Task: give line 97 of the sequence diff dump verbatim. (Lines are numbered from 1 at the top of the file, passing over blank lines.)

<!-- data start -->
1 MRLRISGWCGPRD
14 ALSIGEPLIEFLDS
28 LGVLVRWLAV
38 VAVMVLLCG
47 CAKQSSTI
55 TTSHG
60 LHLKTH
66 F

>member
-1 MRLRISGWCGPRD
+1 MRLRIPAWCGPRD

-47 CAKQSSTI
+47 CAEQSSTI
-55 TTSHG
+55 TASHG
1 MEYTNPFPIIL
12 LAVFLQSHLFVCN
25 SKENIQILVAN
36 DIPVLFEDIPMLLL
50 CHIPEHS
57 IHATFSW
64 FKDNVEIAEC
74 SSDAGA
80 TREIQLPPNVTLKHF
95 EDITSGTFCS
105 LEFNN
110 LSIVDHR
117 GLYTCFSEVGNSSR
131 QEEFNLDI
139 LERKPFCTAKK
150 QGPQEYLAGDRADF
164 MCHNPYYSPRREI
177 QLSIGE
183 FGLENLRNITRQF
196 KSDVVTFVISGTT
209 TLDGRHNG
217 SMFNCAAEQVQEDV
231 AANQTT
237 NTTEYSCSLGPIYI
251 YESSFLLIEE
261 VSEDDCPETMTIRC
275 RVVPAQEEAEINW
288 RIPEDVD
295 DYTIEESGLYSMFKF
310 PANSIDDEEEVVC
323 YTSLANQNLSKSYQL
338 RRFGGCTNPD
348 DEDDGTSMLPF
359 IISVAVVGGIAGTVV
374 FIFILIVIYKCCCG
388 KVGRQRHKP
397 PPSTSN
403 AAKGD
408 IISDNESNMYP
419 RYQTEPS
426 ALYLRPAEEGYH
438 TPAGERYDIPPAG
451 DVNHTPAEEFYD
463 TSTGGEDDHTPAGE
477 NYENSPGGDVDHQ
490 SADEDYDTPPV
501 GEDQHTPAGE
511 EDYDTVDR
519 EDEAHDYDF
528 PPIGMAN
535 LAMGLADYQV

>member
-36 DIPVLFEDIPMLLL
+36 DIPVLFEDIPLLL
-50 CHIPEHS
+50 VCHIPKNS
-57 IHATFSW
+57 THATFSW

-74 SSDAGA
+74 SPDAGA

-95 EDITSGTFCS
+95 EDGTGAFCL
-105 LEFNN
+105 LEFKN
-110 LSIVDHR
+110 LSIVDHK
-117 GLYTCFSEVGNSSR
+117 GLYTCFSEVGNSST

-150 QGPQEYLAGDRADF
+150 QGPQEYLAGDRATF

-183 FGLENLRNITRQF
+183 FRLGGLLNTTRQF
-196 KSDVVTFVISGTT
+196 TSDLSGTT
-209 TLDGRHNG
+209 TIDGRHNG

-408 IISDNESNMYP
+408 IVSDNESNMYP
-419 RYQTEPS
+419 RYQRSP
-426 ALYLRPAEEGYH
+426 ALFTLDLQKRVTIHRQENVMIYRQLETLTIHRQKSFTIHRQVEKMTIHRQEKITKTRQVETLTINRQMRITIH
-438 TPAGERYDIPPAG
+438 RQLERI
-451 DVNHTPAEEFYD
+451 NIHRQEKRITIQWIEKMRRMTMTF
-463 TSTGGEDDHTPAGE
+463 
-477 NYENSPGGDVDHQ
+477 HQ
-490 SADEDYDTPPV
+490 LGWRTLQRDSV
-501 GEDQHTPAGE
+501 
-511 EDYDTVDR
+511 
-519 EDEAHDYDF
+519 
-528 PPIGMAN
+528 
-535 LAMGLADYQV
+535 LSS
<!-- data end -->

+426 ALFTLDLQKRVTIHRQENVMIYRQLETLTIHRQKSFTIHRQVEKMTIHRQEKITKTRQVETLTINRQMRITIH